Tuesday, April 22, 2014
MetroHealth School-based Health Expands to Lincoln West
MetroHealth has opened its second school-based health center, in partnership with the Cleveland Metropolitan School District (CMSD), at Lincoln West High School, 3202 West 30th Street. Plans include launching a pilot mobile clinic utilizing the City of Cleveland Department of Health RV Unit, which will be parked next to the school.
MetroHealth doctors will be available in the mobile clinic on Thursdays from 8:00 a.m. to noon, with plans to expand to a second weekday for the 2014-2015 school year. With parent/guardian consent, primary and preventive healthcare including routine check-ups and immunizations will be available, as well as help with management of chronic diseases such as asthma and diabetes.
In accordance with standard medical practice, students may receive care for sexual or mental health issues without prior consent. Students will have access to sexual health testing, treatments and oral contraception.
“It’s important to make access to quality health care as easy as possible for teens to help them make the best, most responsible decisions possible about their health, especially their reproductive health,” said Marcia Egbert, Senior Program Officer at The George Gund Foundation. “We hope the Lincoln West clinic model quickly expands across the city.”
MetroHealth’s school-based health center at Lincoln West High School is funded by a $125,000 grant from the George Gund Foundation.
“This is the age where kids are trying to exert their independence, but they don’t have all the tools they need to act responsibly about it,” said Christine Alexander, MD, Interim Chair of Family Medicine at MetroHealth and Medical Director of the School-based Health Program. “Having healthcare available right at school enables them to recognize their own health needs at an early age and establish good habits of seeking medical care.”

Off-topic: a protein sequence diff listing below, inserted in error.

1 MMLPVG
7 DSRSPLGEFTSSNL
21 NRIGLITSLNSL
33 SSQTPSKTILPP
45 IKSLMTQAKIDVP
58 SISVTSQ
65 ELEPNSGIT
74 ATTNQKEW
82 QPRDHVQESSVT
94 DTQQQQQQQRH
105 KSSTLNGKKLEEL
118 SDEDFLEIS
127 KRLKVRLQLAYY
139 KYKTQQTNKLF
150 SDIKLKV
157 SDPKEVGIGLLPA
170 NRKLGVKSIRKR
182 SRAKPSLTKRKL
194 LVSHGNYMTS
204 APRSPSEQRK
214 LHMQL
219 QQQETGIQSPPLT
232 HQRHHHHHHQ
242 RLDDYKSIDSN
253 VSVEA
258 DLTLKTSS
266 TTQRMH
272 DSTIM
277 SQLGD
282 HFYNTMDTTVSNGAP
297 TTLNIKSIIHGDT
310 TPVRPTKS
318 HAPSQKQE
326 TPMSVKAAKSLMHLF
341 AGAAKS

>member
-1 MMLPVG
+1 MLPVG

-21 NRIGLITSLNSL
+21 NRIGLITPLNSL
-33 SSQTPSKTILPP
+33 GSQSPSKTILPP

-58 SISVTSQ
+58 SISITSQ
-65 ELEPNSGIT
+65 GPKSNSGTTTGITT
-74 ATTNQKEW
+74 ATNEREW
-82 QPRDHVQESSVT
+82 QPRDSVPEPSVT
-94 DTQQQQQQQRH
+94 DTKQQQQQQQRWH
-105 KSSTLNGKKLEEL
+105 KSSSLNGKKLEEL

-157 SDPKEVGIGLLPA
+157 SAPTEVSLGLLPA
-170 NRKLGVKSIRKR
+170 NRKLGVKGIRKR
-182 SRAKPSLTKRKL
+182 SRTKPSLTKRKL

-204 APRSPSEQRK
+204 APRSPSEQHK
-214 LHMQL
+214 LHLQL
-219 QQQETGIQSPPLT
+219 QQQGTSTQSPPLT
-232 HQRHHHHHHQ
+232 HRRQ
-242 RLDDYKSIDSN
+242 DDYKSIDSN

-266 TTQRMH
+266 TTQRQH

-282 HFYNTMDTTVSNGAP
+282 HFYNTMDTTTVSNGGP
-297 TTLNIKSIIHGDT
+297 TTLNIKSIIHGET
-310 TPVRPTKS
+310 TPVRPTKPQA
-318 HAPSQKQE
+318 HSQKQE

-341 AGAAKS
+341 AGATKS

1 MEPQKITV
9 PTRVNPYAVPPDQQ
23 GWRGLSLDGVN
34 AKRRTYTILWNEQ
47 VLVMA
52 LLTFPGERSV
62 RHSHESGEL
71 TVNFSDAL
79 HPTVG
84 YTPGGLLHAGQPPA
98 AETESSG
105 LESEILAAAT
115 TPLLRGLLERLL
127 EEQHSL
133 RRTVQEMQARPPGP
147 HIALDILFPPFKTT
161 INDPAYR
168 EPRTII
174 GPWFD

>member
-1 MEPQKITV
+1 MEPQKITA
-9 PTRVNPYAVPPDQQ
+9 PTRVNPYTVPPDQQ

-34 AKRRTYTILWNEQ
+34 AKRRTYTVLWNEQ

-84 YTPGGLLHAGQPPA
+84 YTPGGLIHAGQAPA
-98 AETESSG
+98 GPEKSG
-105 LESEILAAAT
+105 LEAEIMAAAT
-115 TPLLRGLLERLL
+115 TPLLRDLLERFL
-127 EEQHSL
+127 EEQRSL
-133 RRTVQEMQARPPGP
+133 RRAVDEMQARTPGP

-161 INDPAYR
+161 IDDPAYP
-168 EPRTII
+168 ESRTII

MetroHealth launched the first school-based health center pilot program in November 2013 at Mound-STEM in Cleveland’s Slavic Village. The clinic provides care to children ages pre-K through 8th grade and continues to show positive impact. In addition, MetroHealth plans to expand the centers to as many as 20 CMSD schools in the next two years.
“Our MetroHealth partners are playing a key role in our goal to raise student achievement and to raise awareness of the positive link between good health and good school performance,” said Eric Gordon, CEO of CMSD. “Their increased presence in our school buildings will not only make health care more accessible to our families, but will improve the health and well-being of our students.”
“Providing easy healthcare access encourages teens to build an ongoing relationship with a primary care doctor,” said Akram Boutros, MD, President and CEO of MetroHealth. “Healthier teens become healthier adults which then leads to a more robust, productive community.”